A group of 262 Christian farmers fleeing a murderous attack by Muslim Fulani herdsmen were saved when they were given shelter by an imam (leader of a mosque or Muslim community).
The village, in the Barkin Local Government Area in Plateau State, was attacked by around 300 armed men, reportedly Fulani cattle herders, on Sunday 24 June. The gang opened fire killing scores of Christians and set fire to people’s homes and the local church.
Some Christian families escaped from the gunmen to a mainly Muslim village nearby. A local imam took in 262 people, hiding women and children in his home, and taking the men to the mosque.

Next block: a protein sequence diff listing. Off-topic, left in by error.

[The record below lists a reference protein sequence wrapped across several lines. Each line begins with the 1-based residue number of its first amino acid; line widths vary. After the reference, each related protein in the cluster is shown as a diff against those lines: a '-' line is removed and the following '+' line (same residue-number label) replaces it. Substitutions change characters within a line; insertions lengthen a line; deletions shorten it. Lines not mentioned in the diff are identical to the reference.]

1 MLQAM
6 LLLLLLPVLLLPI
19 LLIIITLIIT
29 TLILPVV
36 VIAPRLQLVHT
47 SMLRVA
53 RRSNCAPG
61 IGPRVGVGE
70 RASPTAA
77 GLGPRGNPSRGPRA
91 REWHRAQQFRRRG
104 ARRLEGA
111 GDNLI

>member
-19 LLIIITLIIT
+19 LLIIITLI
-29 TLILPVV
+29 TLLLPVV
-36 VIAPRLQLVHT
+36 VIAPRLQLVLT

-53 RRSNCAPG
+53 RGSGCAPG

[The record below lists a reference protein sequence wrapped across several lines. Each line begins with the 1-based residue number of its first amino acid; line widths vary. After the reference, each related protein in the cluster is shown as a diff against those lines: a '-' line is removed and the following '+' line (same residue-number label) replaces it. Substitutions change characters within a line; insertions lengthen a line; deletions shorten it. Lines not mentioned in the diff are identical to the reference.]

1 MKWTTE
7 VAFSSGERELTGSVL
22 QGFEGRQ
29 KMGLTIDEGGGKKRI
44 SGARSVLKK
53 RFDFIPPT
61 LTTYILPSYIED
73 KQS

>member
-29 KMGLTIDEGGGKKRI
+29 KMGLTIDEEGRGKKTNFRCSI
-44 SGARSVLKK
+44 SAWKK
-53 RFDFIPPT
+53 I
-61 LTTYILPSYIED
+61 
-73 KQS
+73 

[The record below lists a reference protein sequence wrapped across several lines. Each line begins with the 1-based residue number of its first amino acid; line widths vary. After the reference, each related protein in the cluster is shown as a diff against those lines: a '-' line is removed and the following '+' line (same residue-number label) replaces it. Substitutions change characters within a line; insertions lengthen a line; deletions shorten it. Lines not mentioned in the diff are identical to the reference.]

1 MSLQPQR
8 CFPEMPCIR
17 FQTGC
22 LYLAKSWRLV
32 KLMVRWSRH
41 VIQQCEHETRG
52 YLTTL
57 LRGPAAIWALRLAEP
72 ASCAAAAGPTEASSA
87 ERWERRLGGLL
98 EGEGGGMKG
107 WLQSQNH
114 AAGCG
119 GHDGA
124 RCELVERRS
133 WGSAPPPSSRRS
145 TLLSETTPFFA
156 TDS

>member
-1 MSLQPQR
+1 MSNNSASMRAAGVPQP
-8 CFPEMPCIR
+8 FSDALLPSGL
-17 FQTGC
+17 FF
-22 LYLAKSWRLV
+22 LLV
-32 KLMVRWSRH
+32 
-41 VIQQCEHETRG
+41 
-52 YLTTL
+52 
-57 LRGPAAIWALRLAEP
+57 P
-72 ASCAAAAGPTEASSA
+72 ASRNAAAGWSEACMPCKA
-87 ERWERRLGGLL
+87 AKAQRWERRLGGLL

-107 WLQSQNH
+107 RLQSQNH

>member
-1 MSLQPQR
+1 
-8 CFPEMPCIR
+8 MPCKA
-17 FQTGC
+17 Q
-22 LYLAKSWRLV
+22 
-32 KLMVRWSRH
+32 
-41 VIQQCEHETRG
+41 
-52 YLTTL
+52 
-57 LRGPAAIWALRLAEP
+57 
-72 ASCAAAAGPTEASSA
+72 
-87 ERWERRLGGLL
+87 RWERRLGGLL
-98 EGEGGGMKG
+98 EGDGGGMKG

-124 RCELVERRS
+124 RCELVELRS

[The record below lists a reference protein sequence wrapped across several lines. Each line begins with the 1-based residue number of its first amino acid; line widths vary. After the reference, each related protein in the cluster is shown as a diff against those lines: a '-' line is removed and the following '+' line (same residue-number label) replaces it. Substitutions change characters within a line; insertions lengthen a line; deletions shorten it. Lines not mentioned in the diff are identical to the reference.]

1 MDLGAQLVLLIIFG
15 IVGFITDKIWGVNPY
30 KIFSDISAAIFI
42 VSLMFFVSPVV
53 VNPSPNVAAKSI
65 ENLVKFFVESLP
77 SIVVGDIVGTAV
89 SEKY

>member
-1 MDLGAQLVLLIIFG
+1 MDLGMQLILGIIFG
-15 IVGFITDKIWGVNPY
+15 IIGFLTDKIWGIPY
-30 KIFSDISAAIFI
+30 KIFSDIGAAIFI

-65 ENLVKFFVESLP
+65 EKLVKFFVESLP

The armed attackers stormed into the village in pursuit of the Christians, confronting the imam and threatening to burn down his house and mosque. The imam refused to allow the gunmen in, insisting everyone inside was Muslim. Other villagers joined him in pleading with the Fulani until they left the area.
The imam told the BBC he had wanted to help because, 40 years ago, Christians in the area had allowed Muslims to build the mosque. He said it was the first time he had experienced such “an ugly incident” in all the years of Muslims living in a neighbouring village to the Christian farmers.
Around 200 people died in attacks on eleven villages over the weekend of 23 and 24 June. Semi-nomadic Fulani cattle herders, who raid Christian villages and set fire to properties before taking over their land, have been blamed for the bloodshed.